Almost all operational offshore wind farms are currently in Europe and Asia, but interest is spreading globally. In South America, Colombia has taken pole position in the race to deliver the continent’s first offshore wind development.
The country plans to hold its first offshore wind tender in the second half of 2023 for acreage in the Central Caribbean zone off the departments of Bolivar and Atlántico. Once permits have been assigned, projects will proceed through licensing and the maritime concession application process.
Two pilot projects have already made progress.
A memorandum of understanding was signed by the city of Baranquilla in January 2022 for the Baranquilla offshore wind farm, with planned capacity of 350-400 MW. Meanwhile, the 200 MW Vientos Alisios project was granted pre-feasibility status in January 2021 and a guarantee was secured in April 2022 from Unidad de Planeación Minero-Energética (UPME) for a 200 MW connection to the national electricity grid.
Both projects are slated for completion in or around 2026/27.
Offshore wind offers Colombia huge clean energy potential. According to its Offshore Wind Roadmap, the country’s northern coastline has wind speeds greater than 10 metres/second (m/s) at a hub height of 150 metres, with the coast off the region of La Guajira the most promising. The country’s western Pacific Ocean coastline is less prospective with wind speeds below 6 m/s.
The country’s Caribbean coast also has attractive water depths, with significant acreage of up to 70 metres, which could host traditional fixed-bottom installations. Deeper waters further out are suitable for floating wind.
Narrowing down potential sites to six for fixed-bottom installations and eight for floating wind shows potential capacity of 27.2 GW and 21.6 GW respectively, enough to have a transformative impact on Colombia’s electricity system.
If the sector is adequately supported, for example by dedicated technology specific tenders, the World Bank estimates that 1 GW of offshore wind could be developed by 2030, 3 GW by 2040 and 9 GW by 2050.
However, the Roadmap, which was developed in conjunction with the World Bank, notes that major investment in new transmission infrastructure is necessary to access the country’s offshore wind potential. Competition is expected to be particularly acute in the La Guajira region, where there is currently no surplus transmission capacity for offshore projects and all planned expansions have been assigned to onshore projects.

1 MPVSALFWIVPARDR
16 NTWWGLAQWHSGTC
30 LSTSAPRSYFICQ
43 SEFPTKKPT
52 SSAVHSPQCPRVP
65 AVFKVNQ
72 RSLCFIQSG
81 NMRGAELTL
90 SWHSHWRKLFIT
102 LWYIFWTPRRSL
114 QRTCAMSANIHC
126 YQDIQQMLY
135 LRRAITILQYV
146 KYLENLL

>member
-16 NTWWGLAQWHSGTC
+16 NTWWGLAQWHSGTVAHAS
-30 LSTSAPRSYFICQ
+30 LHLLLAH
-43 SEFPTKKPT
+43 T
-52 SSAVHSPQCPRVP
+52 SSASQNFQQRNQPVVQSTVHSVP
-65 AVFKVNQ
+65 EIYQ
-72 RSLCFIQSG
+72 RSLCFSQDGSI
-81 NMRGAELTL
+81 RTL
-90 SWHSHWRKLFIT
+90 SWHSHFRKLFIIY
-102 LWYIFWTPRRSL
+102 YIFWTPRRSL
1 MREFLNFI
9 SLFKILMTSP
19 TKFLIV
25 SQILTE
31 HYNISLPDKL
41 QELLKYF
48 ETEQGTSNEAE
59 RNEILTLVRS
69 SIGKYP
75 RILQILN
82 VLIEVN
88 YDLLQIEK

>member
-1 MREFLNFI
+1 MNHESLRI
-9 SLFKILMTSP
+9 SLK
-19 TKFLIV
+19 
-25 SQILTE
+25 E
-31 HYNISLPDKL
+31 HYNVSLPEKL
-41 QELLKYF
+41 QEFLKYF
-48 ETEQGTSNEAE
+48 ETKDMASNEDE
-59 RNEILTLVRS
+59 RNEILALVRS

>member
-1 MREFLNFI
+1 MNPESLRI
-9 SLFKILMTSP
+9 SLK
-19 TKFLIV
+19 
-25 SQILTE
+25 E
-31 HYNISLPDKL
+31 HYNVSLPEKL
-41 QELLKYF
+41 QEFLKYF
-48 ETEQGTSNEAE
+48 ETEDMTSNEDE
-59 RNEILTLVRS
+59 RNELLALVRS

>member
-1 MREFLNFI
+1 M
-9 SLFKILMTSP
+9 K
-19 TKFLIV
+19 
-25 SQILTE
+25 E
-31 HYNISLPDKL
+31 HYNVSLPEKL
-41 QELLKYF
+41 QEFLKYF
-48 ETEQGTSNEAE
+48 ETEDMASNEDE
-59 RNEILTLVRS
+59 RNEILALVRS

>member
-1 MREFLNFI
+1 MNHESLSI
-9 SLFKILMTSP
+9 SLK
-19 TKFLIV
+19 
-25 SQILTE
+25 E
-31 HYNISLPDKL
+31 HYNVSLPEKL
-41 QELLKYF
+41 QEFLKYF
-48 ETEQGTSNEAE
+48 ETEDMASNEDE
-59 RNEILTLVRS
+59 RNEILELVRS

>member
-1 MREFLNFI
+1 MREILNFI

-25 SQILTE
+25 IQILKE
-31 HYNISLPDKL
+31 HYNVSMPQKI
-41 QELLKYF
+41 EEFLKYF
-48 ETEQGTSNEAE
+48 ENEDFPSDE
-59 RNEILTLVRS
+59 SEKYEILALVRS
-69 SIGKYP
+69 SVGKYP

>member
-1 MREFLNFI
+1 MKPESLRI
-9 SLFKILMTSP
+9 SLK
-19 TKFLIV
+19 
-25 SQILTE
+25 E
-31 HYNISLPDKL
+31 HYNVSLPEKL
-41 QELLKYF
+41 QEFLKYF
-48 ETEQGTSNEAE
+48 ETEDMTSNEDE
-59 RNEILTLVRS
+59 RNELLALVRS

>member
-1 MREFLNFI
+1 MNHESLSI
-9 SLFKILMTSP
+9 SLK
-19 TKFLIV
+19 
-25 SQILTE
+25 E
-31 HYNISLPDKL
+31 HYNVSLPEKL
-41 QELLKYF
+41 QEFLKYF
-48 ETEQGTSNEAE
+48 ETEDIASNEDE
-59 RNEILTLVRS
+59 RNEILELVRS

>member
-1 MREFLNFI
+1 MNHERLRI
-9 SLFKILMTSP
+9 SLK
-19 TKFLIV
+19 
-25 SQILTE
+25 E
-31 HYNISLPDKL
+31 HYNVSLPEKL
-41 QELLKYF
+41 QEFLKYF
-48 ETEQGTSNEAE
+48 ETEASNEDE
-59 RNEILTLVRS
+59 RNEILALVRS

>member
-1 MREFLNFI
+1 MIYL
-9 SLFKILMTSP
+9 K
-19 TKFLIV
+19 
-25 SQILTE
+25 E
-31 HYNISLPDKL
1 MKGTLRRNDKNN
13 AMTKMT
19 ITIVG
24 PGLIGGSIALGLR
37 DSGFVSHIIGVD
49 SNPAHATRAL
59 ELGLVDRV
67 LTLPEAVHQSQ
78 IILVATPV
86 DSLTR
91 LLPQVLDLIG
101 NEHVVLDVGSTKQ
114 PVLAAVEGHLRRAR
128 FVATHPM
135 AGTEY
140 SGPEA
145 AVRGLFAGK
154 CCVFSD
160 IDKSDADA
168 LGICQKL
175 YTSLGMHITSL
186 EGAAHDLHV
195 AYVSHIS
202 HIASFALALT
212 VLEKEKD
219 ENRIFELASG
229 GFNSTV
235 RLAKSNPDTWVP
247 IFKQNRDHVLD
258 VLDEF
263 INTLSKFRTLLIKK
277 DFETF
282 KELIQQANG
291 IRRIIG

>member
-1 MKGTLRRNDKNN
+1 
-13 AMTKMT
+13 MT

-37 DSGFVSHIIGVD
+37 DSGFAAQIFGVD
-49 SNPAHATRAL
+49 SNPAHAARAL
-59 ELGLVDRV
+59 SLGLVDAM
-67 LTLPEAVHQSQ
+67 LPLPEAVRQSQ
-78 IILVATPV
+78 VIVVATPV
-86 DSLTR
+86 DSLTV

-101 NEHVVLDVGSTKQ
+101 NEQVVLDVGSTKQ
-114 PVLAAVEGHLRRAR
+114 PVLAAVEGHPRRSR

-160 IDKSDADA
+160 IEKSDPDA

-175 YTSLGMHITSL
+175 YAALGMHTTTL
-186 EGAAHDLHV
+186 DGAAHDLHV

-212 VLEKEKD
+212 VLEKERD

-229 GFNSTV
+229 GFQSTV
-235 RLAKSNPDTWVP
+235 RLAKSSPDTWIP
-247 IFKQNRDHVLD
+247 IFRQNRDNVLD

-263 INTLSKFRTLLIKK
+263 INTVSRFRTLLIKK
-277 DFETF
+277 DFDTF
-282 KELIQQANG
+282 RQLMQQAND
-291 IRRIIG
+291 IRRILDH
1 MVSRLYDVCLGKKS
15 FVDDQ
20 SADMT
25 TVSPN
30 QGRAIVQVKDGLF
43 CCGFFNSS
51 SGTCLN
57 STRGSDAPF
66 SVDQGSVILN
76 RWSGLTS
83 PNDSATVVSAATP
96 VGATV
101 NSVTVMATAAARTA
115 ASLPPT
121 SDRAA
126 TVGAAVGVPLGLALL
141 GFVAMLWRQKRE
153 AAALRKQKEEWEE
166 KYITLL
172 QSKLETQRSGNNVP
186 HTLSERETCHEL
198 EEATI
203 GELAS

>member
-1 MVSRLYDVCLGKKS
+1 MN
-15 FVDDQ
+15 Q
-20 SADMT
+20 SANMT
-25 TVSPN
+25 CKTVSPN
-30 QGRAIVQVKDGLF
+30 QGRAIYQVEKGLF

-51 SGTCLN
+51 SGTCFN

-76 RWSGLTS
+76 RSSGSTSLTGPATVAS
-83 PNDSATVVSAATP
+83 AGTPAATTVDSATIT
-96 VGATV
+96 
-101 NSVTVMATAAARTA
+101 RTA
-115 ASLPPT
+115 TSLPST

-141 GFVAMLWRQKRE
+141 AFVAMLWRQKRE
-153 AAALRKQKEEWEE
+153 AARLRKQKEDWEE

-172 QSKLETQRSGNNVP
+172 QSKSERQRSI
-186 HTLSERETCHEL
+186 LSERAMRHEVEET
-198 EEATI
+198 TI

A lack of transmission capacity and competition with onshore renewables could prove a major barrier to the development of Colombia’s offshore wind resource.
Colombia to date has not installed much onshore wind or solar, but capacity is expected to rise in coming years, following tenders held in 2019 and 2020. A tender held at the end of 2019 made awards for 1.3 GW of wind and solar projects for completion in 2022.
Currently, the electricity system is dominated by hydro power, which provides more than 60% of the country’s electricity needs. Colombia’s hydro generation can be very variable, depending on the level of rainfall and ice melt in the Andes, which are becoming less predictable as a result of climate change. Hydro generation can also be heavily affected by the el Niño weather phenomenon.
Colombia is still developing untapped hydro potential. The first two units of the much-delayed Hidroituango project became operational in December, adding 600 MW. Project completion, expected by 2024, will see capacity rise to 2.4 GW, sufficient to meet around 17% of the country’s electricity demand.
Variations in hydro power output are typically addressed by fossil fuel generation. Colombia is a large exporter of coal, and also produces oil and natural gas. It has a liquified natural gas terminal to import gas, if domestic supplies prove insufficient.
Offshore wind could therefore play a significant role in diversifying the country’s energy mix and extending the decarbonisation of the country’s electricity system beyond hydro power.
Taking a lead in the sector could bring substantial additional benefits, if Colombia manages to become a regional supply chain hub for more widespread development of offshore wind in South America. Granting permits in the second half of 2023 will be a major step forward for the country’s nascent offshore wind sector and potentially demonstrate a pathway for other South American countries to join the growing band of nearly 20 countries worldwide tapping into the huge and sustainable energy resource lying off their shores.
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